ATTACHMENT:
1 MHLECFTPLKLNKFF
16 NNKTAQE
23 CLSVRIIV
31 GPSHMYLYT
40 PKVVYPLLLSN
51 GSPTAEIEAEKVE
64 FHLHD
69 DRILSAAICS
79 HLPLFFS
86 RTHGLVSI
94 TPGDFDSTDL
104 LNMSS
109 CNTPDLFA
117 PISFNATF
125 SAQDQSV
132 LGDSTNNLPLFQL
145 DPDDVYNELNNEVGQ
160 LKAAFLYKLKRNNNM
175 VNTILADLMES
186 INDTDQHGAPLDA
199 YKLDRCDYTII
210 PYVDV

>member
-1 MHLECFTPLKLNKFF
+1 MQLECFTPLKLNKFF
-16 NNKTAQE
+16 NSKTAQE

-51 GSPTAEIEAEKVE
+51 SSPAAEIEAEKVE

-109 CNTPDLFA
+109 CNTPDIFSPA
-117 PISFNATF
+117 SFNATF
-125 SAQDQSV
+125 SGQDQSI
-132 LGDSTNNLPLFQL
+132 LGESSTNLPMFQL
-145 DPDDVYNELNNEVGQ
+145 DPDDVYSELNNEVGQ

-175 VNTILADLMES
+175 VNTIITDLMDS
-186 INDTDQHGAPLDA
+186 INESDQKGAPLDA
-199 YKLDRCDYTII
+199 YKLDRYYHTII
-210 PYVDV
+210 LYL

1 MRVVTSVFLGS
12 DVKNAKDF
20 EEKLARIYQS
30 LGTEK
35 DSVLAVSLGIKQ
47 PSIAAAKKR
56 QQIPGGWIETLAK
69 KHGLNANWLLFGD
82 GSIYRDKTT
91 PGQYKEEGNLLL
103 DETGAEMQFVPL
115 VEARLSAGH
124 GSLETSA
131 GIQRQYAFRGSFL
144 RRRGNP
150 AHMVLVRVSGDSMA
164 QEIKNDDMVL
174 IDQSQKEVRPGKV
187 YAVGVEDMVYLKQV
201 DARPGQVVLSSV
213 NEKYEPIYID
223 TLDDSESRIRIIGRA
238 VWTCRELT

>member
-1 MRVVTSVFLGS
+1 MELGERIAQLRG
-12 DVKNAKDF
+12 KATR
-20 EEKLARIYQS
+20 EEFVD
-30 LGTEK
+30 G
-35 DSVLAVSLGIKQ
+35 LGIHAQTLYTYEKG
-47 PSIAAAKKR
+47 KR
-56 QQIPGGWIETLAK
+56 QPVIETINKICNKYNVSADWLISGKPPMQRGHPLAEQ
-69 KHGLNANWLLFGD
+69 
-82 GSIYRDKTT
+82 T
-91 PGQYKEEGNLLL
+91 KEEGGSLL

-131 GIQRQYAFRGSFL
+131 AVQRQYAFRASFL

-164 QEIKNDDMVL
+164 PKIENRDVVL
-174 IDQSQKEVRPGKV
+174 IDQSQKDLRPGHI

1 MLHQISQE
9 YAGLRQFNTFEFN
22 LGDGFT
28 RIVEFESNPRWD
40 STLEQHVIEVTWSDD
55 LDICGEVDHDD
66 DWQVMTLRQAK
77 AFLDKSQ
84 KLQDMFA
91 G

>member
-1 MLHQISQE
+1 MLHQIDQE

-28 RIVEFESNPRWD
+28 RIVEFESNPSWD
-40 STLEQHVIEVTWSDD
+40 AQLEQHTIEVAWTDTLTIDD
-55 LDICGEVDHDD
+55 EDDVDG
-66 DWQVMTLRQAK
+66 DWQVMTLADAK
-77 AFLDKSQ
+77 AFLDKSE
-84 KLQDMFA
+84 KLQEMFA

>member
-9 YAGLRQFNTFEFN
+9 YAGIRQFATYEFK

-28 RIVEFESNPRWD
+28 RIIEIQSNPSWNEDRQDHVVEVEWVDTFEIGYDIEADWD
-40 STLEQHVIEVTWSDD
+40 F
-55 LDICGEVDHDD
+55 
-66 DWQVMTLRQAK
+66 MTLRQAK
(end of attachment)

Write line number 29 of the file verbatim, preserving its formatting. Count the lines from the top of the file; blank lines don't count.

+51 SSPAAEIEAEKVE